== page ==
Therefore, we find the best solution is to always start with text in order to slow the reader down. Then you may add a page of pictures and text, safe in the knowledge your reader has slowed down enough to take everything in.

And what is the point of all this? I hear you ask, simply that by choosing to pick up your printed brochure the reader is attracted to your offer.

Of course, if you know your readership then you know they will be interested from the start. Therefore you are free to use pictures and text from the start.

A good example of this is people with hobbies, such as the First World War enthusiast, who have signed up to your mailing list. You can safely assume that these people will happily read through your mail shots, or printouts.

However you can’t assume all history enthusiasts, or teachers, will fall into this category as well. Although they are committed to this subject, they may not enjoy you telling them about it. So we start to find that within this context commitment is not only to the subject but also to your version of it.
So, keeping with this context, we can throw doubt on the phrase “a picture is worth a thousand words” as it appears to be the cause of more advertisement fails then any other sentence. You can even start asking yourself why the phrase was used and not a picture?

Generally speaking is you stick to these rules you should be ok. Firstly, introduce with text and focus on your benefits, emotions or being different, unless you know your have a committed audience, such as a targeted mailshot. Secondly, only introduce pictures once you have slowed your readers down with a headline for them to become engaged.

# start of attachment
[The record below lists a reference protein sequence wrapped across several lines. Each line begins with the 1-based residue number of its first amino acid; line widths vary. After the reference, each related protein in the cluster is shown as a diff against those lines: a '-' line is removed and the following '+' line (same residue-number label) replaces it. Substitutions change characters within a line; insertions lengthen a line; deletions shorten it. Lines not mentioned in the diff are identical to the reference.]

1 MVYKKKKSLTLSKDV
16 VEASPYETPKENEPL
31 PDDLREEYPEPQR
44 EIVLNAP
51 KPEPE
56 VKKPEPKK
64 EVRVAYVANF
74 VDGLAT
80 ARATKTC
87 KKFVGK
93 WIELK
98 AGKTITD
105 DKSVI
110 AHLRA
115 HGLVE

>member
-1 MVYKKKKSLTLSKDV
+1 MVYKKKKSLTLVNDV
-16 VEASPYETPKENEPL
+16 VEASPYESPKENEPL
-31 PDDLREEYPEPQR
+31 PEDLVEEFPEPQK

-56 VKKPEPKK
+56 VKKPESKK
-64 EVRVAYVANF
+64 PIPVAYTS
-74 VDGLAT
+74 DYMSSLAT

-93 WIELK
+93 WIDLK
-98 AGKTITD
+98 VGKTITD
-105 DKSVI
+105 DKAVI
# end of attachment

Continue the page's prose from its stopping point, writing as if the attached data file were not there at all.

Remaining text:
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A picture is worth a 1000 words

How to fully immerse a reader in your promotional literature.

The psychology of perception raised the following key issue. The way people see what is in front of them is determined by their state of mind.

So let’s now put this into an example. A person thinking about going on holiday will pick up a holiday brochure and study it very closely, paying attention to the detail, text and images.

But someone who is not thinking about going on holiday will look at the brochure in a very different way. Most likely they will just flick through, not really looking at anything in particular and get distracted by things happening around them.

So from this is it clear the focus should be on persuading the casual reader to become a committed reader. After all, these are the people who are more likely to take note of all you offer and then go online, or pick-up the phone to book the holiday.

Now if we stick with the holiday brochure theme, you might think the logical step is to show loads of pictures of the resorts in question. As the saying goes – a picture is worth a 1000 words.
But a picture is not worth a 1000 words to a casual reader. Pictures actually require a lot more brain power to decode then words do. This is made worse when the text and images are on separate pages, as with most travel brochures, because this requires even more brain power.

In short having pictures and words doesn’t inspire the casual reader to commit; it can actually turn them away.